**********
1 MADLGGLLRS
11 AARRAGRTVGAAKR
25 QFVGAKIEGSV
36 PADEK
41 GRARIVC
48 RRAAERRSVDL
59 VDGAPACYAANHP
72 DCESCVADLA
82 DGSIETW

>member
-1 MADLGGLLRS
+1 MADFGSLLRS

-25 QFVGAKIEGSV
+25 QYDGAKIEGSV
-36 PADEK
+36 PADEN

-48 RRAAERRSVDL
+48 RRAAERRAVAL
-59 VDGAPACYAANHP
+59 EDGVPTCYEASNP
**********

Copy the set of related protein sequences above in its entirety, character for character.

1 MADLGGLLRS
11 AARRAGRTVGAAKR
25 QFVGAKIEGSV
36 PADEK
41 GRARIVC
48 RRAAERRSVDL
59 VDGAPACYAANHP
72 DCESCVADLA
82 DGSIETW

>member
-1 MADLGGLLRS
+1 MADFGSLLRS

-25 QFVGAKIEGSV
+25 QYDGAKIEGSV
-36 PADEK
+36 PADEN

-48 RRAAERRSVDL
+48 RRAAERRAVAL
-59 VDGAPACYAANHP
+59 EDGVPTCYEASNP